‘A greater understanding of the pathogenesis of thrombosis has led to a more robust service, such as our new pathway for superficial vein thrombosis.’

The team provides health education and now has the time to address risk factors, such as obesity and smoking cessation, which improves long term health outcomes and quality of life. 

Clinical audit of 10 per cent of the unit’s work monitors both performance and patient outcome.

‘Our audit is the best evidence of the positive changes we have made,’ says Jo. ‘Previously only 20% of our patients received a scan within 24 hours and 4% at initial consultation- these figures are now 97% and 94% respectively. However, 99.8% of patients referred between 8am - 6pm Monday to Friday were offered a scan within 4 hours.

Feedback

Patient's written feedback is consistently positive, often praising the efficiency and professionalism of the service and the friendly and caring nature of the nursing.

When patients were asked: ‘What is good about the service?’ The replies included ‘excellent attitude from staff’, ‘very professional, dedicated, caring, friendly staff’, ‘putting me at ease’, ‘I can’t thank the staff enough for saving my life by talking me into going to hospital’, ‘thanks for arranging a lift home’, ‘convenient’ and ‘much better than at the hospital’.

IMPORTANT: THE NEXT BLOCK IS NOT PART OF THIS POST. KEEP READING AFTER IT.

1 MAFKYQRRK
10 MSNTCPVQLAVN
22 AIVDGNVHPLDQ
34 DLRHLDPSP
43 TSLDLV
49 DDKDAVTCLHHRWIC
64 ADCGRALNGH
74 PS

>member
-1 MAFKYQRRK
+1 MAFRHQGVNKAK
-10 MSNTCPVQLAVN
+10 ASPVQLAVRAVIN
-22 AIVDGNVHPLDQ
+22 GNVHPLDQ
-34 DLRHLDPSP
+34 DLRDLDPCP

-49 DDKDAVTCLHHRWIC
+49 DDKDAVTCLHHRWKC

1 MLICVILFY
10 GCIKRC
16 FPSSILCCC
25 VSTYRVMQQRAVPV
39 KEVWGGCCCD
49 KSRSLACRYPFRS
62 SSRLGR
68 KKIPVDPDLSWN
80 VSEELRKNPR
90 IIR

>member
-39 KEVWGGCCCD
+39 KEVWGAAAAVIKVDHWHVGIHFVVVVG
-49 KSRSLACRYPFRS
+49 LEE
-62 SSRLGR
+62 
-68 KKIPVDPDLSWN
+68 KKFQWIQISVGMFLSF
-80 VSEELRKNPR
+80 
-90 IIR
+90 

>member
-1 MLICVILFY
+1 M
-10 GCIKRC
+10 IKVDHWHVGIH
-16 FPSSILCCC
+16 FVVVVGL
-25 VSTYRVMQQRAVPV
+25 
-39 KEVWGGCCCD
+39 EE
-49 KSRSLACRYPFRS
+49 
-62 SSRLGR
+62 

Jo adds that the team is keeping its patients out of hospital and using a tiny amount of anticoagulants.

The team is now turning its attention to the 85%-90% of patients who attend with red, swollen legs, but who have DVT excluded by their ultrasound scan. The team is writing a business plan to extend its service to include differential diagnoses, such as active lipodermatosclerosis, venous disease and cellulitis.

‘We also hope to use the ultrasound machine to insert PICC lines in the community,’ says Jo. ‘Expanding the nursing role to include ultrasound diagnosis has been enlightening and empowering, and a real delight. It showcases the ability of contemporary nursing to evolve.’

The team’s manager and nurse Sue Jones, SEQOL’s Business Partner Community Services, says: ‘These nurses have carried out genuinely pioneering work in diagnosing DVT that speeds up treatment for patients and gives them a better service.